§ Mr. C. WILSON
asked the Under-Secretary of State for Air whether he can state the number of lives lost through accidents to aircraft during each of the last five years; and what relationship such losses bear to the number of machines used and/or miles flown?
§ Sir P. SASSOON
The lives lost through accidents to United Kingdom civil aircraft during each of the years 1931 to 1935 are as shown below. (These figures include accidents abroad in the case of air transport services operated from this country.)
Year. Lives lost. 1931 24 1932 20 1933 38 1934 43 1935 47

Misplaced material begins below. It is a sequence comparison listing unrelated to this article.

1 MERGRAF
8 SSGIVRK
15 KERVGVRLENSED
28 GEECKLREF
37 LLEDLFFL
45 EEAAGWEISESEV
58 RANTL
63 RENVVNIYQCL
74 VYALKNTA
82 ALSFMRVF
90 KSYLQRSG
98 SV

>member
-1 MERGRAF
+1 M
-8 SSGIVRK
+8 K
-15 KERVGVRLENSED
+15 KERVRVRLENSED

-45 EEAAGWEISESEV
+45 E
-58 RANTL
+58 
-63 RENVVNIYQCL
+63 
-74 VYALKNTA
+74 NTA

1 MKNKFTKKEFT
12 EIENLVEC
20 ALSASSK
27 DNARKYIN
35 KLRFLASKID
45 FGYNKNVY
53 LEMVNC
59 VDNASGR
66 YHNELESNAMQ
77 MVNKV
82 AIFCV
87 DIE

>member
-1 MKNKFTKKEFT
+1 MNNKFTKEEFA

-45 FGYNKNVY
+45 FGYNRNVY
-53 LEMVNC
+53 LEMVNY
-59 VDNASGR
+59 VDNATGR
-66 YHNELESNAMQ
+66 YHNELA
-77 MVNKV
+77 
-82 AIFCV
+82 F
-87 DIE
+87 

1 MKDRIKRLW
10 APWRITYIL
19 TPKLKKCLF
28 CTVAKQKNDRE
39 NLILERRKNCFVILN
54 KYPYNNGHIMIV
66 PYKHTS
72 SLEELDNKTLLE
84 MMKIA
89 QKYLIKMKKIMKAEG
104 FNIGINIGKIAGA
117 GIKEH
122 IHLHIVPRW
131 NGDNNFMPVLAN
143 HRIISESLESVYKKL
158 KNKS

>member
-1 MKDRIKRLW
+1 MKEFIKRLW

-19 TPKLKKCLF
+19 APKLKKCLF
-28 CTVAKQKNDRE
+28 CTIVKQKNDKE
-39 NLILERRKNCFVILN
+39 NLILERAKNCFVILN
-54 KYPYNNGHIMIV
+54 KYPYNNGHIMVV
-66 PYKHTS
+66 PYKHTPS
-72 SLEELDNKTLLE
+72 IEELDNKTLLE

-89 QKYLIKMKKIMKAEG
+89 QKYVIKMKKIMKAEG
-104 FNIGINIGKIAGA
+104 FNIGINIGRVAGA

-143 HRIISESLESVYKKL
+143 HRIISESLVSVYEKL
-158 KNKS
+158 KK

While these figures are related to a very great increase in the total flying carried out, there is no one criterion by which it is possible to compare them with the total flying activity of each year. It may be said, however, that in the period in question the mileage of regular air transport services has increased from 1,354,000 to some 7,764,000 miles, and the passenger mileage from 7,000,000 to 41,000,000. At the same time the total number of "A" and "B" pilots' licences has increased from 2,091 to 3,353 and from 315 to 583, respectively, and the total number of civil aircraft with airworthiness certificates from 707 to 1,108. As a further illustration, the hours flown by light aeroplane clubs in the Government scheme have risen from 28,700 to 49,200.